I always like Adam Gopnik’s New Yorker pieces. Reading his recent ruminations on Max Beerbohm is no exception. Gopnik touches on the fragility of Jewish and gay identities as they were negotiated in the ‘30s in America and in Britain, on the importance of voice in writing, and on Beerbohm’s great popularity between the wars.
And something else jumped from the page. Gopnik makes an extraordinary generalization, marked by pithiness and grip. There are two kinds of extended sentences:
“The first [kind of sentence] is argumentative, the second is exquisite.”
I’m taken aback by the simplicity of the division: an either/or, with no third or seventh option. Aren’t there an infinite variety of extended sentences?
But then, I decided, birds at my feeder are either rasping or silent. Cardinals speak between their pecks; assorted others don’t. So maybe the world sometimes divides neatly in two.
But still, what is it about an exquisite sentence that rules out its being argumentative? Gopnik doesn’t help, he moves on.
Maybe the incompatibility rests on this: if I hear an argument I will assert my agreement, disagreement, or puzzlement. I’ll get into the mode of mastery, of critical assessment. I become notably active. This evaporates if I let myself encounter the exquisite. Then I succumb to another part of my sensibility.
Unpresuming, retiring, I become infinitely available — as you might, scanning the images to your right. They don’t argue for anything, and don’t demand an assertive response. You can idle with them.
On hearing or reading something exquisite I bath in its beauty, loveliness, elegance, or ornamentation; in its perfection, delicacy, fragility, or subtlety. I’m struck by its discernment, sensitivity, fastidiousness, or refinement. And the exquisite can be tonally piercing, agonizing, harrowing, unbearable, unendurable. (Thank my thesaurus for this packing list.)
So the upshot is that there are two ways to receive sentences (or the world): first, as something to assertively tackle, decipher, evaluate, or critique; second, as something to yieldingly absorb, something to unassertively relish, savor, or celebrate (or sometimes to flee from in terror or revulsion).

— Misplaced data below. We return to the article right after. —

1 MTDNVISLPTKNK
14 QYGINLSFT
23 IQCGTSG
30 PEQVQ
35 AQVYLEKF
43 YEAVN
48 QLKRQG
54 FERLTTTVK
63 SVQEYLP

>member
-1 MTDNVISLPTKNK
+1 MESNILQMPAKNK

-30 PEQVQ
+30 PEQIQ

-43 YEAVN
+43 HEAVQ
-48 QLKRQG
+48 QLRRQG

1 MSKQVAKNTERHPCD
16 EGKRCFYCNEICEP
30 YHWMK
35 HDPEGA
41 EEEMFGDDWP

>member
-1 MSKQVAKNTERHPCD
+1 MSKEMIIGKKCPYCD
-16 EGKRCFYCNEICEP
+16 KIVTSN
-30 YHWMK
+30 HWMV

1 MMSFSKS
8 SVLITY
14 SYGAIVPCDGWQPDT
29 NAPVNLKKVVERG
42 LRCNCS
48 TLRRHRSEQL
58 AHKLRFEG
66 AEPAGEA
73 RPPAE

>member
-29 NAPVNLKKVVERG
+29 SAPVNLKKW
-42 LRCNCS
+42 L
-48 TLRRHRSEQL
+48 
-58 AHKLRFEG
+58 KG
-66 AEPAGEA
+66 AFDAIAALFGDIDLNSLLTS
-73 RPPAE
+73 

There’s a difference between making a case for a person or a position, and yielding to beauty, the sublime, or the exquisite. Perhaps our sentences and lives oscillate between these two ways of being in the world, and accessing it.
(To be continued . . .)
—Ed Mooney, Zeteo Contributor
Credits: Adam Gopnik, “The Comparable Max,” The New Yorker, August 3, 2015; images displaying modes of subjectivity from Google Images, under “exquisite.”
Very nice, and the purple allée. I am curious as to what the sequel will be, and also as to third and seventh options. On beyond dichotomizing?
You have reminded my tangential mind of a line from Cole Porter’s wife. Apparently, or according to legend, once when asked if her jewels were real, she snapped back, “Real WHAT?” Is a feature of the exquisite that, at least for a moment, for its moment of exquisiteness, it defies or blocks explanation?
Are you exploring philosophy beyond the discursive or wisdom that is immune to philosophy?
— Ah, the sequel will appear next week, and who knows what the 7th or 3rd option might be.
Yes, dichotomizing is pernicious.